NEWPORT — More than 5,000 acres of corn fields will be planted with a cover crop in Orleans County this fall, and thousands of more acres received other conservation practices such as no-till planting and conversion to grass crops.
New roadside signs are helping to highlight this work that can be otherwise very hard to notice.
There are four different signs, “Cover Crop,” “No-Till Planting,” “Growing Grass” and “Stream Side Planting.”
They all share the tagline, “For my land. For our water,” because these conservation practices usually improve the health of soils and crops, as well as protecting water quality.
“Most people don’t realize that a lot of farmers here are already doing a good deal of work for soil conservation and water quality,” said Sarah Damsell, who assists farmers with many of these practices through her role at Orleans County Conservation District.
Cover cropping, or “green manure,” is the practice of growing plants for the purpose of covering the soil, especially through the late fall, winter and spring, when many fields would otherwise be bare.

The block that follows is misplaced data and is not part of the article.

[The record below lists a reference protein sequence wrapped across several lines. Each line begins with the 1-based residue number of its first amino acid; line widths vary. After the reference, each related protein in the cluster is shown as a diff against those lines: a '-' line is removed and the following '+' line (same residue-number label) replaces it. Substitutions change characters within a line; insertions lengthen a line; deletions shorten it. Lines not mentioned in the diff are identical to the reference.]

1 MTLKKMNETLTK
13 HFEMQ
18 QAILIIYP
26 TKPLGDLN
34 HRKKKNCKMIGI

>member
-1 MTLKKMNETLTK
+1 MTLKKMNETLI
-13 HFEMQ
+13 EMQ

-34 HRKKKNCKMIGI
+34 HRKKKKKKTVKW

The plants protect the soil from erosion and build soil organic matter, retaining valuable soil in fields and keeping it out of waterways.
Cover crops also hold nutrients through the winter and release them in the spring, providing a boost to the spring crop and reducing the potential for nutrients to leach from the soil during the winter.
Perennial crops improve soil health and water quality because they have deep roots, diverse plant mixes, and never leave the ground uncovered.
Although the signs simply name “grass,” farmers usually grow a diverse mix of grasses and legumes.
This hay and pasture is an important forage source for most farmers, and many Vermont farms don’t grow anything but perennial grass-legume crops.
Farmers who do grow annuals, however, plant grass crops in strategic areas like along streams, in steep areas, through low-lying swales, and in contoured strips.
In all of these places, the grass crop serves to prevent sediment and nutrients from leaving fields and entering streams.
No-till planting is a method used to plant and grow a crop such as corn while leaving a year-round cover of living or residual plant material on the field.
The practice boosts soil organic matter, increases soil tilth and infiltration, and protects the soil from erosion.
While the benefits are significant, the learning curve can be a challenge.
The practice is catching on.